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Cross Tabs and Pivots, Part 2 - Dynamic Cross Tabs Expand / Collapse
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Posted Wednesday, December 3, 2008 8:41 AM


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Top work, Jeff. You have a rare talent for mixing informal narrative with a technically challenging subject - and with ruthless precision

Cheers

ChrisM


“Write the query the simplest way. If through testing it becomes clear that the performance is inadequate, consider alternative query forms.” - Gail Shaw

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Hidden RBAR: Triangular Joins / The "Numbers" or "Tally" Table: What it is and how it replaces a loop Jeff Moden
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Posted Wednesday, December 3, 2008 8:53 AM


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That was just an amazing read... learned some neat tricks that I didn't even think were possible (but in retrospect should have known)... very informative...





--Mark Tassin
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Proud member of the Anti-RBAR alliance.
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Posted Wednesday, December 3, 2008 9:20 AM
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Jeff,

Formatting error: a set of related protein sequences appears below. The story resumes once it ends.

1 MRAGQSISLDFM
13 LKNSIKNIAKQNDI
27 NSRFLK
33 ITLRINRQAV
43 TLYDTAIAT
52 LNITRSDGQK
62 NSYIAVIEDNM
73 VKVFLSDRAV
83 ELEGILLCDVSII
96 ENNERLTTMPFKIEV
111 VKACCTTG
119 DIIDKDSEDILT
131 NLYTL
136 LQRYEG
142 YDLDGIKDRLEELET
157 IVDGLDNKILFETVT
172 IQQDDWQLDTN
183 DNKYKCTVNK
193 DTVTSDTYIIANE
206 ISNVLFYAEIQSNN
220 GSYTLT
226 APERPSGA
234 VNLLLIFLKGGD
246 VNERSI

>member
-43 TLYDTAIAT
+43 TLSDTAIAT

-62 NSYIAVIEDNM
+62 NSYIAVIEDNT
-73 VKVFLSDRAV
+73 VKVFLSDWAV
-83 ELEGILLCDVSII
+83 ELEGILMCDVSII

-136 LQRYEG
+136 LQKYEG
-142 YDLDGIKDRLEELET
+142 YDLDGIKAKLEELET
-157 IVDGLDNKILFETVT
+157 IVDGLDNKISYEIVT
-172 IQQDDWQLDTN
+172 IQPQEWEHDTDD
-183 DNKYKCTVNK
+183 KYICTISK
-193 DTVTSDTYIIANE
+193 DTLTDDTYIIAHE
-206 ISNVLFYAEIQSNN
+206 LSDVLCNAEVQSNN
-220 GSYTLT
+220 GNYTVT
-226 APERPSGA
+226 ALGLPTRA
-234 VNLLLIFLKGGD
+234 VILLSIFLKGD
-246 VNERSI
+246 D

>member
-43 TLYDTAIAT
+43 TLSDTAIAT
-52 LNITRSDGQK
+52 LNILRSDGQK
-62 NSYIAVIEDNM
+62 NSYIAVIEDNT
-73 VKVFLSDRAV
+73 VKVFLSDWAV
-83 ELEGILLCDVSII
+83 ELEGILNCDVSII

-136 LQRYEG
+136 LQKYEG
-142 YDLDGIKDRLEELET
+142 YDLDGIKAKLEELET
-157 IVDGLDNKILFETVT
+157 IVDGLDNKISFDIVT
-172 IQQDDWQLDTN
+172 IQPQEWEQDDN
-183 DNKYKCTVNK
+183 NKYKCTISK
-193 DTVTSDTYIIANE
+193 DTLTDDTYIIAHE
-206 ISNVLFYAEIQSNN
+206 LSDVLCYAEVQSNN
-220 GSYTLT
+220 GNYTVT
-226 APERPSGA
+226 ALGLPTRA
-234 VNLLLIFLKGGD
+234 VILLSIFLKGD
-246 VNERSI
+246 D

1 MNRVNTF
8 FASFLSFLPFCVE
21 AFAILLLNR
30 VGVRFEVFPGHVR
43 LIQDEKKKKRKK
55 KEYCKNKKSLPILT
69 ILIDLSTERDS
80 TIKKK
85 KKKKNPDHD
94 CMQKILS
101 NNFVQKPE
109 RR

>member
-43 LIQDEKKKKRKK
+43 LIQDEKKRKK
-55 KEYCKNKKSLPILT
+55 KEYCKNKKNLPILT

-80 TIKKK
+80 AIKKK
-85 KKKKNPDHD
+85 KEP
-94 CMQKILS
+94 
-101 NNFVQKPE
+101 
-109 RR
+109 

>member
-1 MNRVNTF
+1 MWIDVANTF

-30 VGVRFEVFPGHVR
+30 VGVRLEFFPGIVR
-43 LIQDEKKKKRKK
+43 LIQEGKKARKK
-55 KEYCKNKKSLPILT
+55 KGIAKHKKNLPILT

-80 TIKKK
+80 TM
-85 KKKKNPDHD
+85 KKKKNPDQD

Whoa, using SQL to do cross-tabs really is "old school" (circa mid-90's or before.) It just wasn't designed for this.

Do yourself a BIG favor and try Analysis Services. The MDX language is everything the SQL "select-groupby" ever wanted to be when it grew up. And it's far more expressive in terms of business reporting than SQL will ever be.

Mark Landry
Tampa, FL
Post #612951
Posted Wednesday, December 3, 2008 9:41 AM


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mlandry (12/3/2008)
Jeff,

Whoa, using SQL to do cross-tabs really is "old school" (circa mid-90's or before.) It just wasn't designed for this.

Do yourself a BIG favor and try Analysis Services. The MDX language is everything the SQL "select-groupby" ever wanted to be when it grew up. And it's far more expressive in terms of business reporting than SQL will ever be.

Mark Landry
Tampa, FL


Thanks, Mark... yep... I absolutely agree with everything you said. But, it is a bit more difficult to setup Analysis Services and learn the MDX language than it is to learn how to do a simple cross-tab. Lot's of folks/shops just won't go through it. Not saying that's right or wrong, but simply a fact based on the number of requests for help on cross-tabs on these forums in the last 12 months or so. I figured that if they're going to write a cross tab, they might as well learn how to do it without a cursor or While loop. :)

It just wasn't designed for this.


Heh... T-SQL wasn't designed for most of what I do with it... :P


--Jeff Moden
"RBAR is pronounced "ree-bar" and is a "Modenism" for "Row-By-Agonizing-Row".

First step towards the paradigm shift of writing Set Based code:
Stop thinking about what you want to do to a row... think, instead, of what you want to do to a column."

(play on words) "Just because you CAN do something in T-SQL, doesn't mean you SHOULDN'T." --22 Aug 2013

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Post #612980
Posted Wednesday, December 3, 2008 10:04 AM


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My favorite way to do cross-tabs is to cheat..

Put the data into a cross tab friend format (measures and values to break it out by)

and feed it into crystal reports.